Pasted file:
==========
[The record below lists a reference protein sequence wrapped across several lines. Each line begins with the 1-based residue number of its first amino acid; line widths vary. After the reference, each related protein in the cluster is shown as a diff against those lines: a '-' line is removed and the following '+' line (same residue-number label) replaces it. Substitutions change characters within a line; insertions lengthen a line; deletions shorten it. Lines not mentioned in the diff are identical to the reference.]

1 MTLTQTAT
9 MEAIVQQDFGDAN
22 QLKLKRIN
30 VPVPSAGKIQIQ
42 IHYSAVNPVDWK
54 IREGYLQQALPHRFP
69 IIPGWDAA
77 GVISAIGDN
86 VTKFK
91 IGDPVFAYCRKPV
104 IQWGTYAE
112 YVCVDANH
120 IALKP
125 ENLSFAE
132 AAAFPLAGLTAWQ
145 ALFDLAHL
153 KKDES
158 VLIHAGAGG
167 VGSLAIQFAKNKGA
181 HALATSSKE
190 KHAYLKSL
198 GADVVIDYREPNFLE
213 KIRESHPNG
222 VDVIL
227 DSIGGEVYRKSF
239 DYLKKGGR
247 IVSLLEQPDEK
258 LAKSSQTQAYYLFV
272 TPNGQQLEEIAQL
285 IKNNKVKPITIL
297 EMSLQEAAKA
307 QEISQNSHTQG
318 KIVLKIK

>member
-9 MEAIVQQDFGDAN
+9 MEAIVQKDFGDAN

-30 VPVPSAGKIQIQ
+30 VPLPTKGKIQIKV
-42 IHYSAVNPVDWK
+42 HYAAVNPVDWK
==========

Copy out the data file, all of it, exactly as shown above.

[The record below lists a reference protein sequence wrapped across several lines. Each line begins with the 1-based residue number of its first amino acid; line widths vary. After the reference, each related protein in the cluster is shown as a diff against those lines: a '-' line is removed and the following '+' line (same residue-number label) replaces it. Substitutions change characters within a line; insertions lengthen a line; deletions shorten it. Lines not mentioned in the diff are identical to the reference.]

1 MTLTQTAT
9 MEAIVQQDFGDAN
22 QLKLKRIN
30 VPVPSAGKIQIQ
42 IHYSAVNPVDWK
54 IREGYLQQALPHRFP
69 IIPGWDAA
77 GVISAIGDN
86 VTKFK
91 IGDPVFAYCRKPV
104 IQWGTYAE
112 YVCVDANH
120 IALKP
125 ENLSFAE
132 AAAFPLAGLTAWQ
145 ALFDLAHL
153 KKDES
158 VLIHAGAGG
167 VGSLAIQFAKNKGA
181 HALATSSKE
190 KHAYLKSL
198 GADVVIDYREPNFLE
213 KIRESHPNG
222 VDVIL
227 DSIGGEVYRKSF
239 DYLKKGGR
247 IVSLLEQPDEK
258 LAKSSQTQAYYLFV
272 TPNGQQLEEIAQL
285 IKNNKVKPITIL
297 EMSLQEAAKA
307 QEISQNSHTQG
318 KIVLKIK

>member
-9 MEAIVQQDFGDAN
+9 MEAIVQKDFGDAN

-30 VPVPSAGKIQIQ
+30 VPLPTKGKIQIKV
-42 IHYSAVNPVDWK
+42 HYAAVNPVDWK